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The National Debt Relief Program: An Insight into the Pros & Cons

With sky-high interest rates and substantial late fees, getting out of credit debt can feel like doggy-paddling in a sea of quicksand.

Are you in over your head? If so, there are many different kinds of debt relief programs designed to help you get on top of your debt and tackle it for good.

One of those is the National Debt Relief Program.

One of the largest and well-known programs of its kind, this is a route that many people consider taking, especially if they don’t know of any other reputable options.

Not sure what it entails? Curious about its advantages and drawbacks? Today, we’re taking a closer look at how the National Debt Relief Program works, sharing the pros, cons and every detail in between!

What Is The National Debt Relief Program?

In short, National Debt Relief is a debt restructuring company.

Representatives from the program are trained to work with your creditors on your behalf to lower your overall debt amounts. While this claim can sound ideal, let’s take a closer look at the fine print.

Pro: Easy To Join

Forget lengthy meetings and tomes of jargon-filled paperwork. The National Debt Relief Program is easy to join over the phone in a quick conversation. 

Pro: No Upfront Fees

Unlike many debt restructuring companies, one of the main benefits of working with the National Debt Relief Program is that you won’t pay any up-front fees to join.

In addition, there are no sign-up costs, and you can even request a free initial consultation to discuss your debts and see if the program is right for you.

Pro: Soft Credit Pull Doesn’t Hurt Score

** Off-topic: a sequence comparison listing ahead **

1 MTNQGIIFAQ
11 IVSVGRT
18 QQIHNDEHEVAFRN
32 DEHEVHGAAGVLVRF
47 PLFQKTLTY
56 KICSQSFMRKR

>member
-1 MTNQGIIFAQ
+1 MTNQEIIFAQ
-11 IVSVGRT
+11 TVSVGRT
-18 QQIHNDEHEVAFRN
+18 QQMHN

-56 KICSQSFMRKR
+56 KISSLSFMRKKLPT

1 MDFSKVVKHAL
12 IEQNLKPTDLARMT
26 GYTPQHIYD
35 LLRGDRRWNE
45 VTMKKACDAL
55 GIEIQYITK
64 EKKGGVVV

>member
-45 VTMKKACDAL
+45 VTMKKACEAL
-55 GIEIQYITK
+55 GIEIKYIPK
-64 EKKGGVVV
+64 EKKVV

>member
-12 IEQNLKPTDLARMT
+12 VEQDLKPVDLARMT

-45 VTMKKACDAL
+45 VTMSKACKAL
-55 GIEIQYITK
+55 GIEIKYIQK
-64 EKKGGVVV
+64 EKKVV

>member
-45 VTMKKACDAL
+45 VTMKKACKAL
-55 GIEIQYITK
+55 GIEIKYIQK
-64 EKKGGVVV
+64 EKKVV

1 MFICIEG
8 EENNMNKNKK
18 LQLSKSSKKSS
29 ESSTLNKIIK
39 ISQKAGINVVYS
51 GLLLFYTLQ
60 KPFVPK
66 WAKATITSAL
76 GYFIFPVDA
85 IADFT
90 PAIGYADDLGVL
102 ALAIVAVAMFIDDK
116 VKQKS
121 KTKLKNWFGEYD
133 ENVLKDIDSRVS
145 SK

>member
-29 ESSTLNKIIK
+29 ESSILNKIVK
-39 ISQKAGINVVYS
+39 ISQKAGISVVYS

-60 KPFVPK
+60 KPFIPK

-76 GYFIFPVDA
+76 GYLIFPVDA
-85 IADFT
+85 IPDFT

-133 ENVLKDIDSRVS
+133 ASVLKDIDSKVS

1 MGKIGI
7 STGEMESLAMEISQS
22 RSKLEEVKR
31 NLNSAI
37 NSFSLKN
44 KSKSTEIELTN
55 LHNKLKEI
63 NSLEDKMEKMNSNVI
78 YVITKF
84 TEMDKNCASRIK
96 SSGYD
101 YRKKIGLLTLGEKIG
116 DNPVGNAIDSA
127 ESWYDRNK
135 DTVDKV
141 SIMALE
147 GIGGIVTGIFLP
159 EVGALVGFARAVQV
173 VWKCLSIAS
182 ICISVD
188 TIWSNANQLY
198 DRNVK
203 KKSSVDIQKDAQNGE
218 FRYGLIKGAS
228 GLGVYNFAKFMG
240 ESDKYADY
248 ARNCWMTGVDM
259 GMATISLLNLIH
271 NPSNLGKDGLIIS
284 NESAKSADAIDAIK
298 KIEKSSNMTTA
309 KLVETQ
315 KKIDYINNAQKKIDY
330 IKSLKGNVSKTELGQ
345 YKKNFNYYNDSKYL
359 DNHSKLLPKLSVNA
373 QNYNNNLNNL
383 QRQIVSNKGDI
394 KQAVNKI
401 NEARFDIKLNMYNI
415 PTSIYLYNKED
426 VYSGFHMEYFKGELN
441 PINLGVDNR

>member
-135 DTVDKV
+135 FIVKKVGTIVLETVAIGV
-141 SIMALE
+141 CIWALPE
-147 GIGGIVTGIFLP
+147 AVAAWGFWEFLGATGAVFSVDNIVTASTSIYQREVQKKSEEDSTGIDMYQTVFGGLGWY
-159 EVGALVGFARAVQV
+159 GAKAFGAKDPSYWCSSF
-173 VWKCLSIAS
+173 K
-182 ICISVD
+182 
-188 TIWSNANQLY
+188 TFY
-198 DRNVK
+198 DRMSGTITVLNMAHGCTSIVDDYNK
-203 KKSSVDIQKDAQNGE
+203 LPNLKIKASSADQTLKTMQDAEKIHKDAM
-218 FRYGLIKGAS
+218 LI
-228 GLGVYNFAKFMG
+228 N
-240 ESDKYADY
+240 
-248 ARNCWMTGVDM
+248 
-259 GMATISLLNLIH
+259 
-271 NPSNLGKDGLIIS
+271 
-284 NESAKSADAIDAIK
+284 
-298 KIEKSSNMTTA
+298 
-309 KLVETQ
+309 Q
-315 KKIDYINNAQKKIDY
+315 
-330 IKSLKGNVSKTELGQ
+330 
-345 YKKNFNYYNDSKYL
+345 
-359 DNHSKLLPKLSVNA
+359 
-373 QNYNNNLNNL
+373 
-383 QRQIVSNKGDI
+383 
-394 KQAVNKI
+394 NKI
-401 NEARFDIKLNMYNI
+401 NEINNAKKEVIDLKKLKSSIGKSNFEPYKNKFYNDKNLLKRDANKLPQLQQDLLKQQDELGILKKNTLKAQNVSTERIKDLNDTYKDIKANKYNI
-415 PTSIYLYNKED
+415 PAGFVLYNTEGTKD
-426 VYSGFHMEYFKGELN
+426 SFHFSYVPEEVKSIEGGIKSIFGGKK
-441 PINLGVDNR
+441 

As part of your application, program representatives will check your creditworthiness. To do so, they’ll perform a soft credit pull to confirm your creditors and the amounts due on each debt. 

While some credit checks can cause your score to instantly lower, a soft credit pull will not.

Pro: Solid Reputation

In an industry filled with scammers out to make a quick buck, it’s refreshing to see that the National Debt Relief Program is one of the more solid options. 

The company is accredited by the Better Business Bureau (BBB) and has an A+ rating. Moreover, client reviews are generally positive, earning them four out of five stars. In all, there have been fewer than 200 complaints issued with the BBB in the past three years.

Con: High Client Fees

In 2010, the Federal Trade Commission (FTC) made it illegal for these companies to charge up-front fees. 

However, while you won’t pay any fees in the beginning, the service isn’t entirely free. In fact, it’s far from it. The typical client normally pays a fee of between 15 percent and 25 percent of the total debt that he or she enrolls in the program.

The exact fee you’ll pay depends on two things:

  • How much debt you have
  • The state you live in

Depending on where you live, you might not qualify to enroll in this program at all. Due to different state regulations, enrollment is not allowed in:

  • Georgia
  • Connecticut